Remembering Srebrenica

This morning, after grabbing breakfast and checking out of our hostel in Belgrade, all of us pilled into a bus that would take us from Serbia to Bosnia and Herzegovina. The drive - for the portions of it that I was awake for - was breathtaking. We passed through small river towns, mountains, villages, and farm land. The constant change in scenery revealed just how dynamic and incredible Bosnia and Herzegovina is.


Along the way we stopped at the memorial for Srebrenica: one of the largest massacres to happen since WWII where over 8,000 Muslims were killed in 1995. It’s not a typical tourist destination, and our Serbian bus driver seemed uncomfortable to be at the site (Calvin and Mihaela had a heck of a time finding a bus company that would even take us there). As we learned in Belgrade, where we saw the preparation for a protest, many Serbians claim that the genocide was against Serbs by Muslims. This genocide – and in many ways, gendercide (since the majority of the victims were men and boys) – was not something I learned about in school, and I get the impression many westerns don’t either. It happened recently enough that many people can and do remember the news stories about the events and people here who survived still feel the pain and suffering that resulted. But the tragedy seems to go widely unspoken about. It’s this kind of erasure and sanitisation of violence that allows for history to repeat itself.


It was a sombering experience, and reminded me about how little I know about the current world and how we got here. That sort of ignorance has to change or we will continue in a pattern of violence.

After almost an hour at the memorial and memorial museum across the street, we got back in the bus to continue the drive to Sarajevo. Before long, we arrived. I was immediately taken back by how beautiful this city is, nestled in the mountains with the Miljacka river through the city centre. We unloaded the bus and began check-in for our hostel.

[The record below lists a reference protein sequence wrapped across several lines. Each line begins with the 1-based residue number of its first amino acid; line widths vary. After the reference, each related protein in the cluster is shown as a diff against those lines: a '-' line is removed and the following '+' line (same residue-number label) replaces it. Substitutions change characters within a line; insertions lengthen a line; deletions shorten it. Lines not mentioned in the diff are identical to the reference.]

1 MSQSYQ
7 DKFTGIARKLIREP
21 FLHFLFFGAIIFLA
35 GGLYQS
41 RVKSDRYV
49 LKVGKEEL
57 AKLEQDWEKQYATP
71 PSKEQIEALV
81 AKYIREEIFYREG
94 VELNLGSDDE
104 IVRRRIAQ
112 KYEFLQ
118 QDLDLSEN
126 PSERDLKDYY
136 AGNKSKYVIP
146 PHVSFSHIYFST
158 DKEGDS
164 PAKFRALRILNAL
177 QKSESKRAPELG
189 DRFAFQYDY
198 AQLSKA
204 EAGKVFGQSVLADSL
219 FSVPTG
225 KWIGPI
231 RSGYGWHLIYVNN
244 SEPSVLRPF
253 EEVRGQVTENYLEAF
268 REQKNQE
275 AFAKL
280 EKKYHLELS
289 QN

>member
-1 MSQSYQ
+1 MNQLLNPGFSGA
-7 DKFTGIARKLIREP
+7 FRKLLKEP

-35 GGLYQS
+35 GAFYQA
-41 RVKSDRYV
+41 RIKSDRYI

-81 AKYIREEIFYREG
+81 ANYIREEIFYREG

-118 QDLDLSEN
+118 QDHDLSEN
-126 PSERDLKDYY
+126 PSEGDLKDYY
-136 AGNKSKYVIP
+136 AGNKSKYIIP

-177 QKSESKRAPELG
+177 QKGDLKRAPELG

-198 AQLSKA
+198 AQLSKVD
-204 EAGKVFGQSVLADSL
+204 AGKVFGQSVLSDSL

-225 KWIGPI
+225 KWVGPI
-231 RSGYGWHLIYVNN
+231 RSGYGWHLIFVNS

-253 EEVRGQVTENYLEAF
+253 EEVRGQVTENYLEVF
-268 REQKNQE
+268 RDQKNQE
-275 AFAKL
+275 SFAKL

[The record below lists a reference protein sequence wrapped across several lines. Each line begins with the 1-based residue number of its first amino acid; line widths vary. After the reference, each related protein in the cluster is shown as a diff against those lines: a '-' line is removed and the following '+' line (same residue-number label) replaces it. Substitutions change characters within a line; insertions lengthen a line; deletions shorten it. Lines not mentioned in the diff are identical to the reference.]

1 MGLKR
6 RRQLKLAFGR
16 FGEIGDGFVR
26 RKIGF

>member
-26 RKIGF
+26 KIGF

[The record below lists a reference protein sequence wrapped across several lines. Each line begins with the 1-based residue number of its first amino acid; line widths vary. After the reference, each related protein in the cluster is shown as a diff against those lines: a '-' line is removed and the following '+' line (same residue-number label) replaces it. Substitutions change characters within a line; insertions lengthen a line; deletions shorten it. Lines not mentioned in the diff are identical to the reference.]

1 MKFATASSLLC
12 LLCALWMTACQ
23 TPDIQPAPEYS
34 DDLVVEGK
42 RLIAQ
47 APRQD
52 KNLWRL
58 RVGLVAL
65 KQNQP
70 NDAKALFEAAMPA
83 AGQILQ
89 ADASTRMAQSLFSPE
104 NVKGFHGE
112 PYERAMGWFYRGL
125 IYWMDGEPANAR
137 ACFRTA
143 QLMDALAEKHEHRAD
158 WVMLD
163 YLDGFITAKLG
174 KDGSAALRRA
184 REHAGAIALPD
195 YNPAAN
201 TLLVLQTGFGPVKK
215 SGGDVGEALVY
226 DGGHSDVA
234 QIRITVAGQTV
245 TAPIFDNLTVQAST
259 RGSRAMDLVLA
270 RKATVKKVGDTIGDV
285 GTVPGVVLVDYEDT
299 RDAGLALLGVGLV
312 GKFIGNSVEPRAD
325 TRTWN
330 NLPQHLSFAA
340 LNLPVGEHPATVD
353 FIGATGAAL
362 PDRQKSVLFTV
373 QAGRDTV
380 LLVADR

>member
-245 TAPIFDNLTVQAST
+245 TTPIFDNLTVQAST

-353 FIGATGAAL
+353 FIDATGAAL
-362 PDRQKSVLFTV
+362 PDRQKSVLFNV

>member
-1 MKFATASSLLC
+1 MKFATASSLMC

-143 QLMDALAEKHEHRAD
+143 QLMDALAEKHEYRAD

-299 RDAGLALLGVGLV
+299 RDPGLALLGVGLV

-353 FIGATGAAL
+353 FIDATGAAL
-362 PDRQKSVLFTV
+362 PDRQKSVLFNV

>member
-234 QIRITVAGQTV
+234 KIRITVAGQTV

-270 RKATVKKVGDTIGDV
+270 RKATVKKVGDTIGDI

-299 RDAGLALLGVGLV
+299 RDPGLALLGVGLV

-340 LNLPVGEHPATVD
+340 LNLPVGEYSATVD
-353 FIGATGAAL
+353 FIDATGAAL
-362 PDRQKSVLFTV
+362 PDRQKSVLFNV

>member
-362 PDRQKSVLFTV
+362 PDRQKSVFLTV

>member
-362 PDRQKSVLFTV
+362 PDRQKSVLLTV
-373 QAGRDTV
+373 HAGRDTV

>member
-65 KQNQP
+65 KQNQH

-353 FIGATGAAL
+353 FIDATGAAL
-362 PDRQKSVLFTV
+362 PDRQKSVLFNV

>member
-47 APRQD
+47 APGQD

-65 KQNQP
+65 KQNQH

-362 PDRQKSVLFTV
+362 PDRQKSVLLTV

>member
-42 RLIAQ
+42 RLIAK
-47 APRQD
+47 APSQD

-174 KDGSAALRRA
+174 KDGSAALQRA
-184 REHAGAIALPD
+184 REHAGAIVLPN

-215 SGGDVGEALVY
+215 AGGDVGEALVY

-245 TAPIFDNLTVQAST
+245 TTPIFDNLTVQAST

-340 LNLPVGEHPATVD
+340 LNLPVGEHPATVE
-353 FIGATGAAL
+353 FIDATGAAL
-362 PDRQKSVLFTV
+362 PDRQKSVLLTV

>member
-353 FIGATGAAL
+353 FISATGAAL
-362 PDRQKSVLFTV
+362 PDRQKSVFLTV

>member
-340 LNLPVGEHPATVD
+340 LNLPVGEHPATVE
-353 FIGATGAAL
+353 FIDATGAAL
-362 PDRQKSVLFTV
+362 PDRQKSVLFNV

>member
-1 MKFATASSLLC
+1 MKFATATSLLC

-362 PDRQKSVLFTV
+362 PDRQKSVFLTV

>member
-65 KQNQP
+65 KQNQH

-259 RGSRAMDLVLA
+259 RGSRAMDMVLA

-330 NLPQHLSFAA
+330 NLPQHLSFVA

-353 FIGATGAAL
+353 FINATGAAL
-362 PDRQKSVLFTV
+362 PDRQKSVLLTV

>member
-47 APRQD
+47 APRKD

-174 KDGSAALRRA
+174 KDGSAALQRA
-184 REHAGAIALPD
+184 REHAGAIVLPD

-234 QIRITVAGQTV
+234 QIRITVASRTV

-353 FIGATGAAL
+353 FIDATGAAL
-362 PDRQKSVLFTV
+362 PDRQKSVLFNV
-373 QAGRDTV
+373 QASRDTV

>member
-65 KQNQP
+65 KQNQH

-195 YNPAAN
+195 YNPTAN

Hostels are wonderful for so many reasons – you meet new people, typically have a kitchen to cook in (reducing travel costs), and get a place to sleep for pretty cheap. But occasionally, they can put me and other trans folks in incredibly uncomfortable situations. Today was one of those moments. The hostel staff member who was checking us in said that he would show the “ladies” the room first and then the guys. I had a moment of panic: do I go with the girls or the guys? It’s the same dilemma I have every single time any gendered space or segregation pops up in my life. I assumed they had done the numbers based on our legal sex in our passport, so hesitantly decided to go with the girls. That sinking feeling in the pit of my stomach and the waves of anxiety that pass through me whenever I have those kinds of choices to make – the choices that can erase my identity or put me at risk by outing myself – can be some of the hardest parts about travelling. Even when I’m with a group of friends who I feel confident will do their best to be allies, I still feel isolated and like a fish out of water. Thankfully the awkwardness subsided slightly when a few of the guys had to be moved into our room because the other dorm was full and I was able to move on with the evening having mostly forgotten about the experience.

When we were all ready we set off to explore the city. Sarajevo is a really beautiful convergence of European and Middle Eastern cultures as a result of the majority Muslim population, and it didn't take long for me to fall in love with this amazing place. My favourite part of the evening was when we went up to the Yellow Fortress for a beautiful view of the sun setting over the city.

Travelling While Trans Through the Balkans (Sarajevo)

After we made our way back down from the Fortress, we grabbed some Bosnian pizza as a pre-dinner snack before getting an actual meal at a Italian restaurant. We had a few more Monsooners join us today so our group of 10 quickly turned into 14, and dinner was a great time to get to know everyone. The evening ended with all of us heading to a hookah bar for more conversation, some lively rounds of Heads Up, and some fun drawings thanks to Anthony. It's these moments that I'll remember the most: bonding and laughter with friends.